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We may want to have a moment of silence at some point today in our own way in remembrance for those who lost their live's and those who were also affected 11 years ago today.
Can/do you remember exactly where you were and what you were doing on that fatefull day when the new's hit the airwave's ?
I was on my way from Port Huron, Michigan, had just left the Secretary of State's office, on my way to a little one horse town called, Smith Creek, Mi. when I heard the new's that a small aircraft had just struck one of the tower's in N.Y. It was just shortly after 9:00 am.
How soon we forget.
I lived in New York then and was in school and the teachers put it on the news that morning. Wasn't exactly sure what was going on at that moment just knew it was something very bad.
"Each player must accept the cards life deals him or her: but once they are in hand, he or she alone must decide how to play the cards in order to win the game." - Voltaire
I can remember exactly where I was and what I was doing. It's still haunts me to this day.
I was in college at Purdue University (Calumet Campus) in U.S. History of all classes. It was my early class and we were studying U.S. involvement in the first World War.
As we were debating over the causes, another faculty member walked in and informed our professor what had just happened. When she announced it, it didn't seem real until one of our classmates screamed. Her older brother worked in the north tower. She frantically ran out of the room with just her cell phone, leaving behind her books and sweater. Seeing her response and her vacant seat really brought what just happened home.
We were let out of class early and as we left, we found her sitting in a corner on the floor down the hallway. She couldn't get through to anybody as the lines were clogged. As a class, we stayed with her until her family came for her.
Thankfully, her brother wasn't in the tower when it was hit and was home, trying to reach family and fellow coworkers.
Even though the attack took place hundreds of miles away in New York, it still hit us hard on a personal level in Northwest Indiana, much like the rest of the country. It's something that I will never forget. I still say little prayer every night for my fellow student, her family and everyone that was affected.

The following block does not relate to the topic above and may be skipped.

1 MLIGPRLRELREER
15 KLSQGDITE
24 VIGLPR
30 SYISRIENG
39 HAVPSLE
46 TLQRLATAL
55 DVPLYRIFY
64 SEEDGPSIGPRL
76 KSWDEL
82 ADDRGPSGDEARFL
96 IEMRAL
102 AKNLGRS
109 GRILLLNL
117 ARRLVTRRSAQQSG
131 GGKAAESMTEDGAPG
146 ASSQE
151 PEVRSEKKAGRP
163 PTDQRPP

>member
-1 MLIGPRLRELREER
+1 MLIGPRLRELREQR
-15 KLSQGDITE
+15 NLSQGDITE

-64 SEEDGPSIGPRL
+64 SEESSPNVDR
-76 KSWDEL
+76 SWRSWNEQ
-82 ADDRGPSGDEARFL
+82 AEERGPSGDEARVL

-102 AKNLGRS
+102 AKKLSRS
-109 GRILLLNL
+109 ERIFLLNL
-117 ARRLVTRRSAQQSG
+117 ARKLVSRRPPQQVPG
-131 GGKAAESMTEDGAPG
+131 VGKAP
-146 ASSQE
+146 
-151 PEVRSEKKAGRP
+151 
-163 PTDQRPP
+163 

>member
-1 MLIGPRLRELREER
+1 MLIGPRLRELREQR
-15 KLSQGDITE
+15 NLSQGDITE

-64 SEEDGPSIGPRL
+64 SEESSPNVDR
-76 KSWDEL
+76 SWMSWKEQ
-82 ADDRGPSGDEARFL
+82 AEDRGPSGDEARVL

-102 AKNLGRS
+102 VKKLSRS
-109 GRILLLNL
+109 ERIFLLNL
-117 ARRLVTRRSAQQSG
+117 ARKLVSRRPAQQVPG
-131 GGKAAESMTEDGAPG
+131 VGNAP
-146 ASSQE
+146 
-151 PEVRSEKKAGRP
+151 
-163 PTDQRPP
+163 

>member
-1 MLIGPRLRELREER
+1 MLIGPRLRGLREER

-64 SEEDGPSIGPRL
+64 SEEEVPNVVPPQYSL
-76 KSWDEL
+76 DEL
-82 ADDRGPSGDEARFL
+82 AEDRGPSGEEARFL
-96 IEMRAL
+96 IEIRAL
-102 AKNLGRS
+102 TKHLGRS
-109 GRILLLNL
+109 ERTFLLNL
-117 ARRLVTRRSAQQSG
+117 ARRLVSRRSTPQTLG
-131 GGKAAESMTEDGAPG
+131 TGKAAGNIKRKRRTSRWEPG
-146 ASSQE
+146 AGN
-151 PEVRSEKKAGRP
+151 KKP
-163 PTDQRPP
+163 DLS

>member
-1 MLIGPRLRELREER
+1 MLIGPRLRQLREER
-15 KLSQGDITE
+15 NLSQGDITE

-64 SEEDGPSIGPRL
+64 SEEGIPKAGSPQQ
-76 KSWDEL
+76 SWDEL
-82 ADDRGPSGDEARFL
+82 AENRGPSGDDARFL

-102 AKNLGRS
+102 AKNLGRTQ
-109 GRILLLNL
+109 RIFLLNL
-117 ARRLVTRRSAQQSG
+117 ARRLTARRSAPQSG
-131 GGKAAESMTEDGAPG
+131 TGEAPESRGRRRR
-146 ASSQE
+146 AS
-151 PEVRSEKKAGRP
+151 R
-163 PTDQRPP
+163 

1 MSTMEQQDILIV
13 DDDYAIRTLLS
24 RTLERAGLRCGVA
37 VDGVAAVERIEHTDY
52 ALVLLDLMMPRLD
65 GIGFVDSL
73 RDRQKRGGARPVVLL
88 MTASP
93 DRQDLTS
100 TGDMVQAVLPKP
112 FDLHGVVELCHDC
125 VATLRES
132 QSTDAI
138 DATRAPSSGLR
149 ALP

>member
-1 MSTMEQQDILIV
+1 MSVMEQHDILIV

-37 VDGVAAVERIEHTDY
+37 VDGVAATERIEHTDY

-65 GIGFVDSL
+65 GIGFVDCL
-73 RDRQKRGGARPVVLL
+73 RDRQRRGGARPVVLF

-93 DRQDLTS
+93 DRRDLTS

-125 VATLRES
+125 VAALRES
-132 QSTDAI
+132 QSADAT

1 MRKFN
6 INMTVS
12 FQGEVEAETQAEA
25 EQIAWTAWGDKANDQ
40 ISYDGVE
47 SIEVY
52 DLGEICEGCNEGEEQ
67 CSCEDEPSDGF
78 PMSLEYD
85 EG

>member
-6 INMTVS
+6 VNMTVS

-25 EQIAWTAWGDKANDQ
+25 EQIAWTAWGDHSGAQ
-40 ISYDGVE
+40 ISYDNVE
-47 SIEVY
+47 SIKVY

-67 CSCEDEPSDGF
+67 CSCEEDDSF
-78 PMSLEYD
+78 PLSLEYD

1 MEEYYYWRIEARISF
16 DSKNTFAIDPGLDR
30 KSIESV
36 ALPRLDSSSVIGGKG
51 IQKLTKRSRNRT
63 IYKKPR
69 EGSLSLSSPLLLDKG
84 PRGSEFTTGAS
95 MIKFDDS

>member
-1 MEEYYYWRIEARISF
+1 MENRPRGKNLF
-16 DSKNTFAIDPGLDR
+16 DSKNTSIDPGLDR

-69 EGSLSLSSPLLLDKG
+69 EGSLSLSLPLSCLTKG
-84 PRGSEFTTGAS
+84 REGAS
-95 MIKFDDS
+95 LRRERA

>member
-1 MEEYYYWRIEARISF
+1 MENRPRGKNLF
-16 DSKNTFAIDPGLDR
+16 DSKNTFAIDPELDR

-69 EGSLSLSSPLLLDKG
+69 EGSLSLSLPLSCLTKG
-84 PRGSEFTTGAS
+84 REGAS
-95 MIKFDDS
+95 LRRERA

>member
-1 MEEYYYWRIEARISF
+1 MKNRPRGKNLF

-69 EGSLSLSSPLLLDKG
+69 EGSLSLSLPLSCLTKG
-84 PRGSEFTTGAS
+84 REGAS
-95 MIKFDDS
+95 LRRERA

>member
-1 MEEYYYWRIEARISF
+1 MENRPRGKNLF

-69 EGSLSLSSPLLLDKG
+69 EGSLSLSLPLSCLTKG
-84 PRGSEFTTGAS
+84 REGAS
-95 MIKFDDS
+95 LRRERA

“Tell me and I forget. Teach me and I remember. Involve me and I learn.” ~Benjamin Franklin
As events of that day unfolded, I dug out my old shortwave to hear the international news reactions. Spent a good bit of the evening and some days that followed getting in touch with folks I knew from online that lived or worked in NYC to see if they were alright. Mostly they were, but a few, I never heard from again. Only knew those by online names, so I just hope they're ok out there somewhere and didn't happen to ever check into those chats or forums again. Kinda figure that's just wishful thinking with at least one of them who worked in the WTC, though.
"This young wine may have a lot of tannins now, but in 5 or 10 years it is going to be spectacular, despite the fact that right now it tastes like crude oil. You know this is how it is supposed to taste at this stage of development." ~ Itzhak Perlman
It was amazing to see the displays of patriotism along the way -- American flags on overpasses, buildings and vehicles -- and to connect with folks in state after state to talk about what happened.
I hope we never forget.
Not surprised you said this Diane, but a friend of mine was trying to get back home to Michigan from Florida the next day and since there were no flight's out he had to drive. He told me that while driving through Tennessee there were people on the overpasses along I-75 waving flag's. He said he broke down in tears because one particular area as he was driving under an overpass, they were playing this song.
My wife Sandra and I were moving from Mpls to California at that time. We were on the road and heard it over the radio in the car and we were thinking it was some sort of morning news radio joke. Then the second plane hit and we didn't know what to think so we stopped at a hotel and walked into their bar where the TVs were at. We both got drunk that morning and got a room for the night.
I was only fifteen at the time. This happened in the afternoon where I live, and my younger brother and I were just switching on the TV to watch Aliens on tape. The news was on (like it had been for a while and would be for several more hours on end) and we saw those awful pictures. We shouted for mum to come and take a look, because we couldn't take in the reality of what was going on. Mum's first comment was "I thought you were watching Aliens, not The Towering Inferno...?" Then she realised what was happening. Needless to way, we didn't watch Aliens that afternoon.
This actually affected us more personally than that, though. We had already booked a trip to New York for that autumn holiday, and mum, who had been there before, was planning to show us the WTC. Well, we did see what was left of it – a crater surrounded by construction fences. A nearby house was covered in black, like a mourner, and there was a huge cross of steel beams in the middle of the debris. The ground and fences were packed with flowers and letters. Such a horrible sight.
I've been to New York again since, and I went back there. There was a monument over all the lives lost, still with flowers and letters. I cried reading the names.
~ Once you've ruled out the impossible, whatever remains, however improbable, must be true. ~